Home > Astronomy, General Astronomy, Stars > Sharp-Eyed Alma Spots A Flare On Famous Red Giant Star

Sharp-Eyed Alma Spots A Flare On Famous Red Giant Star


Artist’s impression of a giant flare on the surface of red giant Mira A. Credit: Katja Lindblom, CC BY-NC-ND 4.0

Artist’s impression of a giant flare on the surface of red giant Mira A. Credit: Katja Lindblom, CC BY-NC-ND 4.0

Super-sharp observations with the telescope Alma have revealed what seems to be a gigantic flare on the surface of Mira, one of the closest and most famous red giant stars in the sky. Activity like this in red giants – similar to what we see in the Sun – comes as a surprise to astronomers. The discovery could help explain how winds from giant stars make their contribution to our galaxy’s ecosystem.

New observations with Alma have given astronomers their sharpest ever view of the famous double star Mira. The images clearly show the two stars in the system, Mira A and Mira B, but that’s not all. For the first time ever at millimetre wavelengths, they reveal details on the surface of Mira A.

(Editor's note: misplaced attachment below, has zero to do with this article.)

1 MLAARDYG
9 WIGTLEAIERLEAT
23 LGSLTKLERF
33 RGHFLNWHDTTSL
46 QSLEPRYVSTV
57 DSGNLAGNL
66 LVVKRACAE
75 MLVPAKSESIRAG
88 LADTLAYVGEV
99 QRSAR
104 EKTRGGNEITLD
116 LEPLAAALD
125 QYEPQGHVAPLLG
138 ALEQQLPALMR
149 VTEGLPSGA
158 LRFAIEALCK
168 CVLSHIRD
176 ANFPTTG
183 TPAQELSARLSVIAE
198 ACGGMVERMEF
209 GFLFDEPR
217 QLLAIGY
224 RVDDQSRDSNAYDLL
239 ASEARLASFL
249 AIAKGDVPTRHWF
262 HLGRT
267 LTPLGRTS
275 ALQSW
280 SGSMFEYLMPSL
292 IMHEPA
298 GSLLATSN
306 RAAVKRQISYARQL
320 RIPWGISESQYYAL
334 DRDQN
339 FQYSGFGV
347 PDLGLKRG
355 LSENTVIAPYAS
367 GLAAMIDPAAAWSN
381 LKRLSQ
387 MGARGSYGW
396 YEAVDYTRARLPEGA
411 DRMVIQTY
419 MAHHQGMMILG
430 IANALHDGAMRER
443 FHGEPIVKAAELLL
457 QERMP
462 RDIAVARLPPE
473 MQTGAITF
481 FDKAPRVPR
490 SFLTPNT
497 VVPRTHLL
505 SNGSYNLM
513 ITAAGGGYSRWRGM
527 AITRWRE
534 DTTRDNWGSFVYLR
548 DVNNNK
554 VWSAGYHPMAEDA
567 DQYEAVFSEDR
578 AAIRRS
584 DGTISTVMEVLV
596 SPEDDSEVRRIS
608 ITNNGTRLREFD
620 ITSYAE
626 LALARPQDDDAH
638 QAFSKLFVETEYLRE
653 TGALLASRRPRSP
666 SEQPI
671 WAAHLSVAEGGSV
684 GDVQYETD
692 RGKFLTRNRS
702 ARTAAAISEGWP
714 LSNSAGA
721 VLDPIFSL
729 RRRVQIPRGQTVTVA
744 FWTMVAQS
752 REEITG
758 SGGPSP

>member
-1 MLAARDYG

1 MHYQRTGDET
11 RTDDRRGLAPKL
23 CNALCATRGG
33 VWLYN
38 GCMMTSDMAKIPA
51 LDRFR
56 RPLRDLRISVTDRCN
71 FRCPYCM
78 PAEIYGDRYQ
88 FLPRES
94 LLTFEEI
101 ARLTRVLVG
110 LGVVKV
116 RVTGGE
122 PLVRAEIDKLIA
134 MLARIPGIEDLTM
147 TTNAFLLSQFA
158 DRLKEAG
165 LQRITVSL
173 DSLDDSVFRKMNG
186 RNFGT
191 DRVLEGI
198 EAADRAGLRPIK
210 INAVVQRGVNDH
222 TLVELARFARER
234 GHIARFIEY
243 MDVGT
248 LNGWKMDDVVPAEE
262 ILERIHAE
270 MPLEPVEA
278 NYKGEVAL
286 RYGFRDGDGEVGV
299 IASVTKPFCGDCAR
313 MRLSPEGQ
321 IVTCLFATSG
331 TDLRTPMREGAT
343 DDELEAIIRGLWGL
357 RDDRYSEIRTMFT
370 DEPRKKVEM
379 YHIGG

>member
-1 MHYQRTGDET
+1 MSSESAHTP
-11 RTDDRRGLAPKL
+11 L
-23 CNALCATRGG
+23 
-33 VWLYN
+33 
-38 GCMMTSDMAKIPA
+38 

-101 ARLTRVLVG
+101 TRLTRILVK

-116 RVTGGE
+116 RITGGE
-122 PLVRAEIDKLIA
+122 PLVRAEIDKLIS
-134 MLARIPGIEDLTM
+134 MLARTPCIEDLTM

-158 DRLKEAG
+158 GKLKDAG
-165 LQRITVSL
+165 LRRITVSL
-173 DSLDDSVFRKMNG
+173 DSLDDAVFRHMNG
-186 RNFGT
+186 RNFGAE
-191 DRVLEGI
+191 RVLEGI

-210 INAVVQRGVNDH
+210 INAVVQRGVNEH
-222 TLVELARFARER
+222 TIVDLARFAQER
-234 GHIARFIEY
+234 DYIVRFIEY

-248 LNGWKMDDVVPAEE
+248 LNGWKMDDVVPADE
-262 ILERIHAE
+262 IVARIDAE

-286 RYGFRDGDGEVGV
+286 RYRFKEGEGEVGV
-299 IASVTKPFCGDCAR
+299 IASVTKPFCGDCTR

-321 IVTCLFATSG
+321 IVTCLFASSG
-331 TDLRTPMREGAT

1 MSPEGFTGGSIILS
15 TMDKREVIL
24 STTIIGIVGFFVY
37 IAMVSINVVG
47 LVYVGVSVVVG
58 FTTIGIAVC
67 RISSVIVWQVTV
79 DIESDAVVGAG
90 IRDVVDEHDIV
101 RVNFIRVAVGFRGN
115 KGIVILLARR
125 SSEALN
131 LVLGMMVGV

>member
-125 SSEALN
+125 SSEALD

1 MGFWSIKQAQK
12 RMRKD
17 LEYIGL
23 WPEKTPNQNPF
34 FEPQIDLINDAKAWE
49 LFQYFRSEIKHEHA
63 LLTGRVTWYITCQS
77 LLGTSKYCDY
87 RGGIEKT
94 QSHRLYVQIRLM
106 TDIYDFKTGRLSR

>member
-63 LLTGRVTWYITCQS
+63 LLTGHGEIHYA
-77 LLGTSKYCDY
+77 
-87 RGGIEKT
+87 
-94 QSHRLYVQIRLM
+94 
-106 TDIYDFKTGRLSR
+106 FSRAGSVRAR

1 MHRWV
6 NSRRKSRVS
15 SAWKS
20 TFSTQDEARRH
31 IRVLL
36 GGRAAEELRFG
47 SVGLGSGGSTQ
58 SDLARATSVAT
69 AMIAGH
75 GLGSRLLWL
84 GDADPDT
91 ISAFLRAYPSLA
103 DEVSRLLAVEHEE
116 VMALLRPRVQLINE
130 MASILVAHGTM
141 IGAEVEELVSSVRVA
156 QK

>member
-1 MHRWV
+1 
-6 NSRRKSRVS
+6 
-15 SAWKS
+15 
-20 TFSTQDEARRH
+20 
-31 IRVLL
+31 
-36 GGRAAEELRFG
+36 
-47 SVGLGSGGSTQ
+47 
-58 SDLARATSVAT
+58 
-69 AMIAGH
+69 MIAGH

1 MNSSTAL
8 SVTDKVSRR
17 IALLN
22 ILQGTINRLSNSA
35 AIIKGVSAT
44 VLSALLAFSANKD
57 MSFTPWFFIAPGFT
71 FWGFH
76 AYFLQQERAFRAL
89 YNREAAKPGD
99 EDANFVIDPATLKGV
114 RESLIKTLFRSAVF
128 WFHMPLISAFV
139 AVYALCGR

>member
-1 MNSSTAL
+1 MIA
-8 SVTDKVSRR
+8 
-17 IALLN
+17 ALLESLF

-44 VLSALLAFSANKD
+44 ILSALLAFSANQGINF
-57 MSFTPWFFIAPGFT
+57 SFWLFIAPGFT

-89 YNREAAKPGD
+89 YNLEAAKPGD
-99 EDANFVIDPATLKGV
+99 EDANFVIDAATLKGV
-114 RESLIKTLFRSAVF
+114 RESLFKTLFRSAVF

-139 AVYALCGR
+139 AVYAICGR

“Alma’s vision is so sharp that we can begin to see details on the surface of the star. Part of the stellar surface is not just extremely bright, it also varies in brightness. This must be a giant flare, and we think it’s related to a flare which X-ray telescopes observed some years ago”, says Wouter Vlemmings, astronomer at Chalmers, who led the team.

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